One of the basic doctrines of Scripture is that the entire human race is shut up under sin. The only way out is through the gospel, through the redemption that was accomplished fully and completely by the Lord Jesus. This redemption is grasped by faith alone.
The Bible is plain. No one is righteous, not even one. Everyone is in the same boat. At the same time, the Bible also teaches that men and women will be judged according to their works. God makes distinctions among the saved and among the damned.
Our carnal tendency is that we want those distinctions to bridge the gap between the saved and the lost, but they do not do so. The only thing that bridges the gap, the only one who bridges the gap, is the Lord Jesus. When it comes to evaluation of how we have lived our lives, there are two bell curves, and neither one stretches across the chasm between Lazarus and the rich man.
“And shall not he render to every man according to his works?” (Prov. 24:12).
“For the Son of man shall come . . . and then he shall reward every man according to his works” (Matt. 16:27).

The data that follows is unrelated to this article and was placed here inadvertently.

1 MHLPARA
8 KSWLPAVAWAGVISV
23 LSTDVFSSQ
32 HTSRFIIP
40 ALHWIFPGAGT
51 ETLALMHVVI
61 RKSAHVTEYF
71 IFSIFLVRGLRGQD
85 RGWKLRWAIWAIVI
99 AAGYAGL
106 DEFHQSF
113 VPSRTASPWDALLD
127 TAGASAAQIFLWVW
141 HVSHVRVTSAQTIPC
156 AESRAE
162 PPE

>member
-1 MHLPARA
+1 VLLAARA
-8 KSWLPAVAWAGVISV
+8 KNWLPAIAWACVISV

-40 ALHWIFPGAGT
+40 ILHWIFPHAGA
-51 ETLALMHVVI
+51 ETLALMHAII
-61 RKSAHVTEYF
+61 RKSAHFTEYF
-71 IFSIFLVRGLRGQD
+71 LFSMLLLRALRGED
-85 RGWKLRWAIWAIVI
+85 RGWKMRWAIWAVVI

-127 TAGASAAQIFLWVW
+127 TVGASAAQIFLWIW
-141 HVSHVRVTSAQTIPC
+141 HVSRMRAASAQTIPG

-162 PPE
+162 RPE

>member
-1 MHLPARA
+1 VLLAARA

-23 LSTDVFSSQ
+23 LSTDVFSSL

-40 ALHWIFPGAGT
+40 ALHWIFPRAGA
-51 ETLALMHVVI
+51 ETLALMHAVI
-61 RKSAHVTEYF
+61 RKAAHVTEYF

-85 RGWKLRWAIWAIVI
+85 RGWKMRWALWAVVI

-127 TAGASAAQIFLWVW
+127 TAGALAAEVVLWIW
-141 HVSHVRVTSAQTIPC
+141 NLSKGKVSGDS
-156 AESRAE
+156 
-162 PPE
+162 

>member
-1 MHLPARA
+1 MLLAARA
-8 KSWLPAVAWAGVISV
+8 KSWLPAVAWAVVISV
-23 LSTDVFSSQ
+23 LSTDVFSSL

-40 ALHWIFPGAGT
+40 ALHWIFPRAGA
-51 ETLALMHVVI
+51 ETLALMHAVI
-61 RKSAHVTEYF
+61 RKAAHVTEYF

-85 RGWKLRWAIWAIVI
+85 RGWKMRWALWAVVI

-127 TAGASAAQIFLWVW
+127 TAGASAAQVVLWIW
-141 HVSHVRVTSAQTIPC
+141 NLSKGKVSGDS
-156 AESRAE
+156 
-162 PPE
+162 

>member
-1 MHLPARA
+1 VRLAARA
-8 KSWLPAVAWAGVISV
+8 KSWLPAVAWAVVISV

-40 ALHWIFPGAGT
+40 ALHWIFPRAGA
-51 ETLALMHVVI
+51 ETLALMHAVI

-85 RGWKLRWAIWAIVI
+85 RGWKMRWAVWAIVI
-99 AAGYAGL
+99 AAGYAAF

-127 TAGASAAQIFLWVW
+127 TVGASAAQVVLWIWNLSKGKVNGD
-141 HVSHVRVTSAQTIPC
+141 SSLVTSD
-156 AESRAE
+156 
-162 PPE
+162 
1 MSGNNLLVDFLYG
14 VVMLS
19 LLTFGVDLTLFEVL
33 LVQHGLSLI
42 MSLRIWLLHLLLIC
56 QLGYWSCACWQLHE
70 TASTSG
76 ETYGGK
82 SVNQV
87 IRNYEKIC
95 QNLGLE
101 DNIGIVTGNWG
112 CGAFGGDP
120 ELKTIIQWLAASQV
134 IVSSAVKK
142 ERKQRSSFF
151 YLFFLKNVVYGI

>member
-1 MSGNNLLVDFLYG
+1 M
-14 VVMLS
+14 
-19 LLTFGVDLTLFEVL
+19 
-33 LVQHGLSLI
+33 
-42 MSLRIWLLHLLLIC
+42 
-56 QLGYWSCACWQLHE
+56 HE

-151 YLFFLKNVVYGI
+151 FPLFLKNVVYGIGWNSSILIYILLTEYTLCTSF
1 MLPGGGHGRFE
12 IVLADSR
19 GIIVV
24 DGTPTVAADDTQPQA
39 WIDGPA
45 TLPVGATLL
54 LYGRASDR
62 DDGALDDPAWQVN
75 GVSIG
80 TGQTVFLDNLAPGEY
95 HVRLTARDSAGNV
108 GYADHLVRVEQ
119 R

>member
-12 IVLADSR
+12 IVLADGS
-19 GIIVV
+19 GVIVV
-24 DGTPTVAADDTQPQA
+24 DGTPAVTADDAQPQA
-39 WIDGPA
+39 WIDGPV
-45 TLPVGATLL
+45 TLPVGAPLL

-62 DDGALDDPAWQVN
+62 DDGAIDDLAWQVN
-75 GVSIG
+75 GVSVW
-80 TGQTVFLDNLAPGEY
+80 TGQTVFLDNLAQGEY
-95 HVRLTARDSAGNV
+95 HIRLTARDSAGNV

“Therefore it is no great thing if his ministers also be transformed as the ministers of righteousness; whose end shall be according to their works” (2 Cor. 11:15).
Believers are not exempted from this, not at all.
“For we must all appear before the judgment seat of Christ; that every one may receive the things done in his body, according to that he hath done, whether it be good or bad” (2 Cor. 5:10).
So the way we live here on this earth does matter. It matters in the light of eternity, and matters in eternity. But our relative performance on a bell curve does not matter at all in the distinction between saved and lost. There will be murderers in Heaven and Sunday School superintendents in Hell.
The first cut distinguishes between those who have faith in Jesus, and those who do not—regardless of any performance whatever, entirely independent of works. The second cut, once the basic destination is settled, will be in line with how our lives are lived. Some will hear varying levels of “well done, good and faithful servant,” and others will hear varying levels of “depart from me, you workers of iniquity.”
As we meditate on these things, we must always therefore begin with faith.